Here's a good one. My episode on multilevel marketing, predictably, drew in all sorts of multilevel marketers, who used the comment form as a stump from which to pitch their miracle business plan. "Team Acai Chico" from Chico, CA, posted the following:

MonaVie has a document called the Income Disclosure Statement that is essentially our W-2. It show's the High, Low and average earnings of it's Distributors. The document states that 99% of Distributors earned an average of somewhere in between $23 and $65,548 per week for the weeks of July 4, 2008 to June 26, 2009. Link to Income Disclosure Statement is:

Take a look at that document. After the $2K minimum required purchases, it shows that 85% lost money, and 97% made less than $7K/yr. How reliable is that? All the data is self-reported ON THE ORDERING FORM!!!! But even crazier, a sharp reader pointed out that to even be included on that statement, you have to have recruited at least one person and received at least one bonus. MonaVie reported to Newsweek that fewer than 1% of their distributors who make these required purchases ever qualified for any commission at all, so the remaining 99% who never recovered a dime are all excluded from the "averages" reported on this statement. So, in effect, this document (produced for marketing purposes) boasts that 99% of all MonaVie participants, plus 85% of the top 1%, lose money. This is the best that Team Acai Chico can come up with to try to impress me?? Like I said in the episode: Victims like Team Acai Chico are susceptible to these plans for two reasons — (a) lack of business acumen, and (b) poor math skills.

"PJ" from "DK" had this to say on my episode about the safety of food cooked in a microwave oven:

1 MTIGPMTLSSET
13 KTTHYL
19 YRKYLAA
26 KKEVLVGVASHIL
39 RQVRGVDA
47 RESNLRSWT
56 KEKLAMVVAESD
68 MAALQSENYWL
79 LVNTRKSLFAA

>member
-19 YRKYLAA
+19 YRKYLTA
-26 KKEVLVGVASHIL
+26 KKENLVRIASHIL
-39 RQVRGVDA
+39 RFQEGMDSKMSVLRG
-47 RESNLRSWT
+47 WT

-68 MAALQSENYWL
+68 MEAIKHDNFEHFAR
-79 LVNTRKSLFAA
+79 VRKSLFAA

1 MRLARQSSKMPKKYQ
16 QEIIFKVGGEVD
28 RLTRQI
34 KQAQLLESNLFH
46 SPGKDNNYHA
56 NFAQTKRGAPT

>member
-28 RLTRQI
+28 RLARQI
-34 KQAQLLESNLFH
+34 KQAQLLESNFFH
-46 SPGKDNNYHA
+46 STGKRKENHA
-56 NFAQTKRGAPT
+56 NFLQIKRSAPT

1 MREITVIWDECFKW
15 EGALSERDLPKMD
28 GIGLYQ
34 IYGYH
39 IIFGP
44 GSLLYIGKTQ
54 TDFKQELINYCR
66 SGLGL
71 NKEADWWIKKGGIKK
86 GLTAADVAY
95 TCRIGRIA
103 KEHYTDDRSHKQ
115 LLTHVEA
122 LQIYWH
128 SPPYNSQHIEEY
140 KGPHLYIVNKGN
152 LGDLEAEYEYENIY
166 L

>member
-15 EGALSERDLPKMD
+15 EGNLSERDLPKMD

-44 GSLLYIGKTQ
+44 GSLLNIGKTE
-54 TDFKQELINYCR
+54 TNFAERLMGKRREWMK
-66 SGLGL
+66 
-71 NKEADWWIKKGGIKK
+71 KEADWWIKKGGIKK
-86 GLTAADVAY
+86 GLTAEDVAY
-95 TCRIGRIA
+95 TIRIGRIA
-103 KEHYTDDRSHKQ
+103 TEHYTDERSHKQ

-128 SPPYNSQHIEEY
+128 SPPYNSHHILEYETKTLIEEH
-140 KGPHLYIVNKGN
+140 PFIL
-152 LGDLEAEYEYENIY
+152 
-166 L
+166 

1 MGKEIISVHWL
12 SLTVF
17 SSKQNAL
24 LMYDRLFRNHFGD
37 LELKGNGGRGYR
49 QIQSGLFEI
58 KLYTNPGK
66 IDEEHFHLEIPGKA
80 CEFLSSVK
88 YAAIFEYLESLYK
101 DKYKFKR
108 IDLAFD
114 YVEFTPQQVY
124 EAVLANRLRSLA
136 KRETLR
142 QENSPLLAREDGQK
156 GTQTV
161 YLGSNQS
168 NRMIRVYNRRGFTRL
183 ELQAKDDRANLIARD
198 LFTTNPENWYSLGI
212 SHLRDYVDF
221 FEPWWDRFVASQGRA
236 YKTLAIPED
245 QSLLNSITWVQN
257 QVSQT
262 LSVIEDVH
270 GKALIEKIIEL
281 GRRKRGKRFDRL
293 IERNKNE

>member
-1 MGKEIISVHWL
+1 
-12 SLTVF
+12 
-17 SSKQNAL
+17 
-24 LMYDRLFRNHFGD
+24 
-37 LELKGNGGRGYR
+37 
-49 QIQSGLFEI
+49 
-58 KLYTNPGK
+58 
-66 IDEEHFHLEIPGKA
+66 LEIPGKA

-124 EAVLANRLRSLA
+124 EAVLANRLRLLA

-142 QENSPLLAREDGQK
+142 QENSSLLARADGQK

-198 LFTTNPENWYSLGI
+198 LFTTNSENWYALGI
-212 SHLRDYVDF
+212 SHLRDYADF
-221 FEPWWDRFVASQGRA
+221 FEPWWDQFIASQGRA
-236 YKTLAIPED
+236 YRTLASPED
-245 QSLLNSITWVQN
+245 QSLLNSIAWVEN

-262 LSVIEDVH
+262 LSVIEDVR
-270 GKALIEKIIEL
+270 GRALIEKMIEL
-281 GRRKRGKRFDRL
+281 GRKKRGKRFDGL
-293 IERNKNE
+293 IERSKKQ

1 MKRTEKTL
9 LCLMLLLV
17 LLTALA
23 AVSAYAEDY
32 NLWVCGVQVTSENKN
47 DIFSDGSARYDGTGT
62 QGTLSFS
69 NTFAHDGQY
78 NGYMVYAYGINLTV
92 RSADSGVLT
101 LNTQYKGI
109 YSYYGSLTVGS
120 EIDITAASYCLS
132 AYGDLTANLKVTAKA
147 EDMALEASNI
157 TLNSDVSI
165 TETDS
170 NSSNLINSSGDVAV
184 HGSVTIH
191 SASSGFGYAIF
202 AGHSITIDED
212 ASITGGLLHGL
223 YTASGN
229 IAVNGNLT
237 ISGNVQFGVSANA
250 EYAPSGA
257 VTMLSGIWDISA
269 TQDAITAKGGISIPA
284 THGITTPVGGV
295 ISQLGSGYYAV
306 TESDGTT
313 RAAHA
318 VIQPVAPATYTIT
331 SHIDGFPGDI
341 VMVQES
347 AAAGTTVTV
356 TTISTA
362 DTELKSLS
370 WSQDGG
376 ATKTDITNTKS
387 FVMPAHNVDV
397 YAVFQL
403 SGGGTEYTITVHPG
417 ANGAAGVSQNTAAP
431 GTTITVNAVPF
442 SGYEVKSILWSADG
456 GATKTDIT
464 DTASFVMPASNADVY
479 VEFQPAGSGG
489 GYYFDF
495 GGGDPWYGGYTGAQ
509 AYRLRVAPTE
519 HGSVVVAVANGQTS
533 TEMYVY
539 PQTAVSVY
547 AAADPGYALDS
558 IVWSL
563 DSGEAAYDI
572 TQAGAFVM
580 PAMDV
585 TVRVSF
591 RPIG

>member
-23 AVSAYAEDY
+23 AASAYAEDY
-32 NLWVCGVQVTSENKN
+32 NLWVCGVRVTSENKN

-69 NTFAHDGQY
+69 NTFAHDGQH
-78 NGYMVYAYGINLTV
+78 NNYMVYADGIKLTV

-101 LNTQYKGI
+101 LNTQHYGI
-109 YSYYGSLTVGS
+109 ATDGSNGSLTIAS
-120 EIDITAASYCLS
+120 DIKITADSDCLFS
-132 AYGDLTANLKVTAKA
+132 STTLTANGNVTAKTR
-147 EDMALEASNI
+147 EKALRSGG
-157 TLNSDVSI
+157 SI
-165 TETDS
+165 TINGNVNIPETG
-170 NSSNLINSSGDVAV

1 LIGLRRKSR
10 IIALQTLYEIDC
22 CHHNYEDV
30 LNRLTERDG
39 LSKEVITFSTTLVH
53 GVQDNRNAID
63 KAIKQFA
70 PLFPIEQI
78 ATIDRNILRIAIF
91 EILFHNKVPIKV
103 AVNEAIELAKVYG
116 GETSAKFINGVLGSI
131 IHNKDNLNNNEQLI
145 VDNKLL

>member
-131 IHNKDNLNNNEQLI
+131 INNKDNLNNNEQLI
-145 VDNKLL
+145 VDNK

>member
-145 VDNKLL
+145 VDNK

I've been eating micro stuff for a decade, and i'm feeling worse and worse, my memory is bad, my concentration is bad etc.

Let me just ask you a question, PJ. What happens to the average normal human being as they age? They feel worse, their memory and concentration seems to go. These are called "symptoms of life". They're the things that happen to most people as they get older. But let me ask you another question: Over that entire decade where you've eaten microwaved food, have you ever done anything else that might affect your health? Have you aged? Are you obese? Do you smoke, drink, exercise, swim in toxic waste, take good care of yourself? Do you have any congenital conditions? Is it really likely that eating microwaved food is the only risk factor you've been exposed to? Why single it out?

Do you feel you're not as young as you used to be? Yes. Do you eat microwaved food? Yes. Omigod, a correlation!!! Let me ask you one more question: Do you use toothpaste? Yes? Omigod!!! It must be poison!

I did an episode called Screwed, a musical parody of a meeting of a secret society of Illuminati planning their takeover of the world through conspiracy and deceit. I waited curiously to see what people this one would draw from the woodwork, and was not disappointed in the person of Joe from Hanover, ON. Interestingly, Joe was, for a while, one of the most prolific posters of pro-Christian commentary on the website, preaching Biblical literalism and Young Earth creation. When he heard Screwed, Joe said: